It’s hard to believe we’re in May already, the days are certainly running into each a bit at the moment due to lockdown. On the bright side though, lockdown means lots of books and music (for me anyway).

Teaching at the University of Liverpool, and the Royal Birmingham Conservatoire, has moved online. In a short space of time many of us have become proficient at online platforms like Skype, Zoom and MS Teams. Technology allows us to keep in touch and continue with our lives, in one form anyway, as the world holds its breath to see what happens next. Lecturing at the University of Liverpool will culminate in a few weeks with assessments (now all online) – my students are all great and the majority have taken online teaching and learning in their stride. The Birmingham Junior Conservatoire is also adapting to an online world. My teaching on a Saturday is online, theory transfers quite well with some inventive resources and new ways of explaining certain elements. Ensemble piano teaching took a bit more flexibility of thought, piano duets definitely break rules of social distancing. So instead, my students are setting out on a journey of discovery for accompanying repertoire, from Grade 5 and above syllabuses for voice, strings, woodwind and brass. It is likely, after all, that as pianists they will accompany at some point in their careers, the earlier they become familiar with repertoire and the main principles of accompanying the better. Our world is going to be online for a while it seems, but music at least continues.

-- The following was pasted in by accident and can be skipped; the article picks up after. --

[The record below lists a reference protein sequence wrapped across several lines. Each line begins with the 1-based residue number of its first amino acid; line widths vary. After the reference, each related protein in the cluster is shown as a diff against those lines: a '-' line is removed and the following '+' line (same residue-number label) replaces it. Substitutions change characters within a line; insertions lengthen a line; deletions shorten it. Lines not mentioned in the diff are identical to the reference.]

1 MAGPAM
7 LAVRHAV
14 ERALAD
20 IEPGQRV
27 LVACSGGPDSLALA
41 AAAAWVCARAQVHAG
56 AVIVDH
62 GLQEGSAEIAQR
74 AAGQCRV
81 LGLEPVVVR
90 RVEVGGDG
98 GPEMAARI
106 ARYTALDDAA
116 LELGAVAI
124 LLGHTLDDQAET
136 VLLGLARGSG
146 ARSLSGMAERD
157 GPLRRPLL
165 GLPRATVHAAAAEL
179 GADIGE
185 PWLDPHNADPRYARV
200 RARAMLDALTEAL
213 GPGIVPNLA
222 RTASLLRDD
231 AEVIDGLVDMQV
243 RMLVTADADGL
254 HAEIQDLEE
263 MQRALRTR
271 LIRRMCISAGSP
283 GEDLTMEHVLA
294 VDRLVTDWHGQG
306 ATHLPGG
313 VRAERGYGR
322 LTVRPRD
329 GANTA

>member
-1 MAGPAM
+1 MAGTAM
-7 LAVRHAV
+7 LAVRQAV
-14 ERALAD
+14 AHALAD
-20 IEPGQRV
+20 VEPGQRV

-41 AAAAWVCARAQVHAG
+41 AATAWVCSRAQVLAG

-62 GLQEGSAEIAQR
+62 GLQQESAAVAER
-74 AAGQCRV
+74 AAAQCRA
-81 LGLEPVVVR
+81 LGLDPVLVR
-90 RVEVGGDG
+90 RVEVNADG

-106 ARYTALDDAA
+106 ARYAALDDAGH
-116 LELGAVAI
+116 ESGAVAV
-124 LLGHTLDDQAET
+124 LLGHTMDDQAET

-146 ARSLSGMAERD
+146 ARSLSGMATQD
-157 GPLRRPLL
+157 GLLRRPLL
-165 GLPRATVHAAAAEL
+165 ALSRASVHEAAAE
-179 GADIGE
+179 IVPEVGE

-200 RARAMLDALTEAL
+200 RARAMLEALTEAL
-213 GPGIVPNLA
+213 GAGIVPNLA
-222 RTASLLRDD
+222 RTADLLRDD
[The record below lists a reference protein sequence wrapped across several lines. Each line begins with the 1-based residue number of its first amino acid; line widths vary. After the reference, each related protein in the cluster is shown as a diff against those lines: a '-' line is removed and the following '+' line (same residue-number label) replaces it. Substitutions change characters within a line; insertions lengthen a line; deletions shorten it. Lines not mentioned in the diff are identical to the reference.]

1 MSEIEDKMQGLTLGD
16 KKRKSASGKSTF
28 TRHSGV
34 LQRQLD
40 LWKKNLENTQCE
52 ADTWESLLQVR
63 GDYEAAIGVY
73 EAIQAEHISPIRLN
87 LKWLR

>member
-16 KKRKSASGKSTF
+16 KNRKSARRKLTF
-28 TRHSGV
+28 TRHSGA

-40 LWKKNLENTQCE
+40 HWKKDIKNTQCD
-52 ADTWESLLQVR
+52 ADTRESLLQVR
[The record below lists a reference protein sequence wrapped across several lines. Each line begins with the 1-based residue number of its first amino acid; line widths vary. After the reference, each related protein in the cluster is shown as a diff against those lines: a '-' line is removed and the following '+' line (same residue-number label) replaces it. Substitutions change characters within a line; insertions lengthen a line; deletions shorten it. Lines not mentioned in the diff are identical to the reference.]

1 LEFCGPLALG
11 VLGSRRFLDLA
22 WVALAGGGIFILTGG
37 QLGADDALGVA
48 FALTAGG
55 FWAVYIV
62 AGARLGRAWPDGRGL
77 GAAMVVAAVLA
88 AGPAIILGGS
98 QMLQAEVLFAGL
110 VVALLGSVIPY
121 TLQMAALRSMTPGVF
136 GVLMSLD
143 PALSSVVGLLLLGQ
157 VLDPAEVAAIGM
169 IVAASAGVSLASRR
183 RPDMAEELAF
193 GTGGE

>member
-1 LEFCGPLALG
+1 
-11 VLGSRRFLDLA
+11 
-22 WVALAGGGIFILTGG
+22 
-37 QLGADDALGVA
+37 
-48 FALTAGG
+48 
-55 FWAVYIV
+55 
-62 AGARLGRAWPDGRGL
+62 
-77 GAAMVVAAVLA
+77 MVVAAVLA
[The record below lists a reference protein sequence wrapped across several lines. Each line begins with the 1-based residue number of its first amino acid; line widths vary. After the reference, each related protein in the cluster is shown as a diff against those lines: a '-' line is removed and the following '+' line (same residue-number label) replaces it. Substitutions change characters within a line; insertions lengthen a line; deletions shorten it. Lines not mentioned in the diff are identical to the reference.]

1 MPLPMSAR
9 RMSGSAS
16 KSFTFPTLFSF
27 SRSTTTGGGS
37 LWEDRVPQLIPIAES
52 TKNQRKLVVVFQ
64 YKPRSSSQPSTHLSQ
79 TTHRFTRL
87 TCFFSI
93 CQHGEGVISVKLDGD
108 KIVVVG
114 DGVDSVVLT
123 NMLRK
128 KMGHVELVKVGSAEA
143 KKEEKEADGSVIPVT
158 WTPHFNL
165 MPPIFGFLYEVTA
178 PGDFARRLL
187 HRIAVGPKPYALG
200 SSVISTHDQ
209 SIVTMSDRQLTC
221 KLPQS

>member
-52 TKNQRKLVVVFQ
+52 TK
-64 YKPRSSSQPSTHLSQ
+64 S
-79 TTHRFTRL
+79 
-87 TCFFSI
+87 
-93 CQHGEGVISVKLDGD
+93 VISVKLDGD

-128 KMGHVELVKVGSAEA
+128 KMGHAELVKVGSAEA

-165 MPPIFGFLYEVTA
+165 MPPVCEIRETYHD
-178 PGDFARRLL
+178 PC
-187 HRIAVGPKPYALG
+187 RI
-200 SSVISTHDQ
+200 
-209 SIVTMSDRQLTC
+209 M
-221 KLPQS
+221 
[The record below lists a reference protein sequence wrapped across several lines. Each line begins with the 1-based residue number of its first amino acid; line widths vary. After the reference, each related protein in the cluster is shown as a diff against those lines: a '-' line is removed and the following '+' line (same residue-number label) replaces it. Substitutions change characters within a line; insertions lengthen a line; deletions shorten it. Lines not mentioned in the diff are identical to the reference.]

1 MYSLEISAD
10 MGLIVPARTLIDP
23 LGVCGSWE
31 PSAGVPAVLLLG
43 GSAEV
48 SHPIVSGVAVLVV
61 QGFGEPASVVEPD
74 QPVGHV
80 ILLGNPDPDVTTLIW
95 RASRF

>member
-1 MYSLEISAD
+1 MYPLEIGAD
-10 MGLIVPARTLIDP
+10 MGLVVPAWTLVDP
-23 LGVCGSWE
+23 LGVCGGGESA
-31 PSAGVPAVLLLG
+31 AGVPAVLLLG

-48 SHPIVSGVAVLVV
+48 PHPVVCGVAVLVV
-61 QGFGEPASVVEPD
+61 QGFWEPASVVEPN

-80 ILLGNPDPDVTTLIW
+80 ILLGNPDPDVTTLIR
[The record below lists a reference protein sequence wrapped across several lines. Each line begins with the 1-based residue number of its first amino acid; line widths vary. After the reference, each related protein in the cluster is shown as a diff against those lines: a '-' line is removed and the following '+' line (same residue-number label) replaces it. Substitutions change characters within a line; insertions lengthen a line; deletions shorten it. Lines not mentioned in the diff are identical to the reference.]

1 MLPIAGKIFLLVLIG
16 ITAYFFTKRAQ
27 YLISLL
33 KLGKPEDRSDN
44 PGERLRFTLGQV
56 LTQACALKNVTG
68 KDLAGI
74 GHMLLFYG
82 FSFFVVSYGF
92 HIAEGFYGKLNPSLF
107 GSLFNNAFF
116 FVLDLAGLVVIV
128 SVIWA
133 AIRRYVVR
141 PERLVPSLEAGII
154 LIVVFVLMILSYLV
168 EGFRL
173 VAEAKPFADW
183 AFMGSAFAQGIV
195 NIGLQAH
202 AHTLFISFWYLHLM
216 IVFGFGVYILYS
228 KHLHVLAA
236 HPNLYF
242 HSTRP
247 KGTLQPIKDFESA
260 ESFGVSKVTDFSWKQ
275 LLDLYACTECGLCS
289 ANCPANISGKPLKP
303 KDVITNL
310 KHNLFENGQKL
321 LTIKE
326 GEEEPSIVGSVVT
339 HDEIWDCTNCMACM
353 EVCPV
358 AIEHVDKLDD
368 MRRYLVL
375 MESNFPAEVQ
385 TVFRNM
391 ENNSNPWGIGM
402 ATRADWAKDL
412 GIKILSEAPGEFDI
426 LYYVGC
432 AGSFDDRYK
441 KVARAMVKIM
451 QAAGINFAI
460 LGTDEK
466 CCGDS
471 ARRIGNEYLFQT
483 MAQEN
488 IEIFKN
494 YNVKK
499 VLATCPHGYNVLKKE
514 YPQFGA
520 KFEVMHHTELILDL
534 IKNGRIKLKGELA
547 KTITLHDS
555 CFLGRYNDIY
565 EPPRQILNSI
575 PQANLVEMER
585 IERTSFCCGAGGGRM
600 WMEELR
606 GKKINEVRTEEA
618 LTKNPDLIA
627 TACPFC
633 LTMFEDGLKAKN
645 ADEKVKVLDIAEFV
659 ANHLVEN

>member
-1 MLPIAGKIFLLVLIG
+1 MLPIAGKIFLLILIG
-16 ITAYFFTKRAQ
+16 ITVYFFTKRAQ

Performance work is on hold due to lockdown, but I’m taking the opportunity to learn new repertoire and plan exciting new projects with musical colleagues. In a world of uncertainty, the importance of the Arts has never been more paramount. It is so lovely to see music spreading around the world as musicians, young and old, use technology to spread joy and a smile in musical form.

In these uncertain times I send all best wishes to you and yours. I will leave you today with two of my favourite quotes, first, as Dumbledore said, ‘happiness can be found in the darkest of times, if one only remembers to turn on the light’. May music be a part of that light, whether it be Schubert or David Bowie, and as Shakespeare wrote, ‘if music be the food of love, play on’.

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